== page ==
Reshoring Reaches Record Highs
Coming off the first year of the COVID-19 pandemic when the risks of lengthy supply chains were exposed and the U.S. saw acute shortages for all kinds of critical goods, the year 2021 saw a renewed push to reshore many jobs and industries, with efforts lead by companies and the federal government alike.
In a new report, the Reshoring Initiative (Sarasota, Fl.) said reshoring and foreign direct investment (FDI) job announcements in 2021 reached a record 261,000, bringing the total jobs announced since 2010 to more than. 1.3 million
For the second year in a row, reshoring exceeded FDI, reversing the trend from 2014 thru 2019 when the opposite was occurring. Additionally, the number of companies reporting reshoring and FDI set a new record topping 1800.
Allowing for a two-year lag until hiring, the Reshoring Initiative estimates that 860,000 people have been hired, equaling 78% of the 1.1 million increase in U.S. manufacturing jobs since the sector’s employment nadir of 11.45 million in February 2010.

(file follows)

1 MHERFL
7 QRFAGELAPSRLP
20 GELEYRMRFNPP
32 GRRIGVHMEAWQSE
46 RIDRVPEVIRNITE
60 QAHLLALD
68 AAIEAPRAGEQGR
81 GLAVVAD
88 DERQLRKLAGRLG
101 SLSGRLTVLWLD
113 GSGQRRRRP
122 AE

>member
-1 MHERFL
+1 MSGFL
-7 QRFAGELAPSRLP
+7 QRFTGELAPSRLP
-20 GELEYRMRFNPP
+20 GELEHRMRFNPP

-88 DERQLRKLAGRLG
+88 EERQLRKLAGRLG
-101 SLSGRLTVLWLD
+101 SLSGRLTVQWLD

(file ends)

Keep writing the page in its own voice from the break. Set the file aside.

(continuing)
Plastic and Rubber Products reshored 47,766 jobs among 184 companies, for the 10th most jobs reshored from 2010-2021. The top three reshoring industries were transportation equipment (368,522 jobs), computer and electronic products (184,496 jobs), and machinery (152,659 jobs).
By country, the most jobs were reshored from China from 2010 to 2021—59,643 total—although that rate is slowing, followed by Mexico (28,347), Canada (12,825), India (7376), and Japan (6750). By region, 63% (89,969 jobs) of reshored jobs over the study’s time period came from Asia.
The top five states to receive reshored jobs from 2010 to 2021 were Michigan, Texas, Tennessee, Arizona and North Carolina, with the vast majority—56% or 737,999 jobs—landing in the South. In terms of near-shoring, approximately 10 times (44,631 vs 4131) as many jobs went to Mexico vs. Canada, with 80% or more of those coming from Asia.
Reshoring reached new heights in 2021 with most jobs coming back from Asia headed to the South and related to transportation equipment.
Photo Credit: Getty